Tuesday, 13 September 2011

In search of perfection:-Bangers

Ahh Sausages. I like the good old banger, in fact I like it better than some pure meat sossies. Heston Blumenthal had a look at Bangers (& mash) in his perfection series, and the banger needs filler. These are pork, some spices a little rusk & toast water. Like all HB recipes there were lows & highs. Most of the issues with this one were due to having an ordinary kitchen, with a fullish fridge & freezer.

First off make toast, but make it in the oven, at gas mark 4 for 30 minutes or so. Whilst that's happening fire up the BBQ, you are about to char pork back fat over smoking woodchips. This was my first arghhh moment, my wood chips were a bit too wet and smothered the charcoal, still a blow torch rescued that.
Once  the fat starts to go things get quite exciting in the BBQ. Gloves & eye protection are recommended as a lot of hot fat spits around. Once its all charred, blistered (and smelling awesome) take it off the heat & pop it in the fridge to cool. Also in there will be a large bowl of water & toast, oh and the pork mince. Cold is quite a vital part of banger making, the fat & meat (and spices & filler) need to emulsify, let it get too warm & it'll split. Blitz the charred fat and it looks pretty unpleasant.
Chill down the bowl & blade on your food processor & blitz the mince in batches, it needs to be smooth & not to rise above 10c. I have a tiny food processor, so this & the next stage were quite hard work and could be an area of improvement for my next batch. The meat and food processor bits go back in the freezer to get everything down to close to 0c, whilst you blend the spices, rusk, golden syrup  and toast water
   That gets to chill too. Then you blitz all the bits, fat, spicy toast water & meat again in small batches keeping a check that they never get above 10c, whilst that's going on let the sausage casings soak (put the now sausage meat back in the fridge to chill)
   Then its time to stuff your sausages. If you can get help with this part do. 2 pairs of hands make it pretty easy. Having spent a few hours getting to this point, surrounded by lumps of fat, piles of meat & collections of spices I was pleasantly surprised to see sausages magically emerging from the combination, mincer, pasta maker sausage stuffer machine.

  To enjoy them to the full Heston recommends poaching at 65c for 320 minutes & then frying, I couldn't wait I had to try the sausages.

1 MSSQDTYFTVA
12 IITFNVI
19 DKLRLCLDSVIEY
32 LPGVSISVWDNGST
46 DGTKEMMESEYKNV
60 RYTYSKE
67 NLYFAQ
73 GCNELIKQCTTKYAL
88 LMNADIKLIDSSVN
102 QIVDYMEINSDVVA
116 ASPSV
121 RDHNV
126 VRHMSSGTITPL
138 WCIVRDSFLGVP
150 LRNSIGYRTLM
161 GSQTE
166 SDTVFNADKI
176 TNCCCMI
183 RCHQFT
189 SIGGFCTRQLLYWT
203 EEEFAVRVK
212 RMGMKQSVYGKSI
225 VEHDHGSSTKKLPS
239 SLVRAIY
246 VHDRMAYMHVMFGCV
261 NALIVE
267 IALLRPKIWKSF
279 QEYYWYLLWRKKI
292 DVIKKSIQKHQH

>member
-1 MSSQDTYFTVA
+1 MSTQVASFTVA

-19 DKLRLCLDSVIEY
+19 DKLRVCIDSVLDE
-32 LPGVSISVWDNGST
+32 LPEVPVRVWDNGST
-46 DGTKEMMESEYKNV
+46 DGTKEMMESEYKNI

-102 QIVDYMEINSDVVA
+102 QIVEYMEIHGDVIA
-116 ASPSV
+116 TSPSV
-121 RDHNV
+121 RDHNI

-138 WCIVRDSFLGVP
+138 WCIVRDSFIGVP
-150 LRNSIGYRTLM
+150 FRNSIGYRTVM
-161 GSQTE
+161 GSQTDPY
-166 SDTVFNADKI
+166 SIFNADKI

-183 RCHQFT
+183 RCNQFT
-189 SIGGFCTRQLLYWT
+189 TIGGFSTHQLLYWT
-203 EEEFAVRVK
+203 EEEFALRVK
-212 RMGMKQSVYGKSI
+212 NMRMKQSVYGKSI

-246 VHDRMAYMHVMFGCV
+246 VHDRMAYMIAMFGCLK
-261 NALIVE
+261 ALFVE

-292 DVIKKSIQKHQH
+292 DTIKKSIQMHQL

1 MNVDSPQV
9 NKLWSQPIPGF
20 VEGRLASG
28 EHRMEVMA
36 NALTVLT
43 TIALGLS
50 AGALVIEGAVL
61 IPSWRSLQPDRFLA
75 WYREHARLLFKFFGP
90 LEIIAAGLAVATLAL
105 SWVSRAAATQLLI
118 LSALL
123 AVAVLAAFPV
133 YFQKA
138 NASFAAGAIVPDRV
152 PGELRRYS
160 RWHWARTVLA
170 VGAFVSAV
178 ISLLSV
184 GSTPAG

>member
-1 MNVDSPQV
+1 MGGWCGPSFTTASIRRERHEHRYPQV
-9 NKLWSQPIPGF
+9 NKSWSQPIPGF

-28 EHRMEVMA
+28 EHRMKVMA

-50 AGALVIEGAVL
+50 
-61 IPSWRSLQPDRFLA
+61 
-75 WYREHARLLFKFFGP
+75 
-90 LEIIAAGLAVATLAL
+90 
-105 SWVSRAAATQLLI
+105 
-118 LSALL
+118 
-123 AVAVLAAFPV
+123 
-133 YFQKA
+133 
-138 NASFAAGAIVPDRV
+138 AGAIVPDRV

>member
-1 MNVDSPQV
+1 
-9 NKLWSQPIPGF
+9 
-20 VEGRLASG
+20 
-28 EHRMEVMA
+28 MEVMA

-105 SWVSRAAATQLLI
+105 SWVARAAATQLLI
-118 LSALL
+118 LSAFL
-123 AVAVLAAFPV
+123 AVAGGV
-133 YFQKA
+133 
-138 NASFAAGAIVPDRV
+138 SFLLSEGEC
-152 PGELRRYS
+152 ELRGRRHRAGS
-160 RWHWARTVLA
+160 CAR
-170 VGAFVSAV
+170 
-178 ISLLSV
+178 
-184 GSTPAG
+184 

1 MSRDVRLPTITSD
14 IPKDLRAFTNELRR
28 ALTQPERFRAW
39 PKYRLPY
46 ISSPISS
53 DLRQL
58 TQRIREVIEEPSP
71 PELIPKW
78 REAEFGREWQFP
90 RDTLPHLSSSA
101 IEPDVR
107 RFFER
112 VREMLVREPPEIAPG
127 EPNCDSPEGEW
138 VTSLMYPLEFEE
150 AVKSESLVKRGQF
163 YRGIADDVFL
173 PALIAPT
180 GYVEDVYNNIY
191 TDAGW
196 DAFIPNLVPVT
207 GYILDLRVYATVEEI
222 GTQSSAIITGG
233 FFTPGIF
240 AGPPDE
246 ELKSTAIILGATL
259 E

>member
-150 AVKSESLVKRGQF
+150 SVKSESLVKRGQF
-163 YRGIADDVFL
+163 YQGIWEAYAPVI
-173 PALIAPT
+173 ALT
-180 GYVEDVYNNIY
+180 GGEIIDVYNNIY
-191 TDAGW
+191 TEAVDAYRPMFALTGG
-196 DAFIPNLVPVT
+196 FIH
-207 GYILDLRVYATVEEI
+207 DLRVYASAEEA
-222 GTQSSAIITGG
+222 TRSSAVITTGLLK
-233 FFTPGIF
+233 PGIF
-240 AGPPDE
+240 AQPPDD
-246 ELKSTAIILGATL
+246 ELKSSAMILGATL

Well worth it.

Yes its fiddly & a bit of a pain, no its probably not hugely economic to make small batches (we got about 15 bangers) but your own home made sausage is a pretty awesome thing. I've got casing left, so I might have a stab a Lincolnshire style next. Unless that is you know where I can get some hippopotamus.

Monday, 5 September 2011

(Blue) Rose Vodka

I grow roses, I concentrate on "blue" ones due to limited space. Queen of the violets is an old double rose with a deep perfume & a good strong purplish colour, ideal for making scented/flavoured vodka.

The Vodka quickly leaches the colour from the rose, but it ends up a light golden/yellow colour rather than a stronger pink .

I just put a bloom or 2 in vodka, with out any sugar (though 25g/500ml is reckoned to be a good amount) and let it stand for a few days to let the flavour develop properly. Once that was done I strained & bottled.

But why stop with 1 single variety of rose vodka ? Twice in a blue moon seems to be having a late summer/early autumn flush  and whilst being closer to a hybrid tea rose than the bourbon/old fashioned roses it still has a very strong perfume. So it was out with the secateurs and a few snips had a couple of those blooms in a bottle.

Tasting both is interesting, whilst they are both obviously rose flavoured they are quite different. The Queen of the violets vodka is heavy & very rosy. The Blue moon on the other hand is a bit more delicate and has definite vanilla notes. Now all I need to do is find a cocktail for it. It'll work in my Turkish delight drink, but there must be other uses though...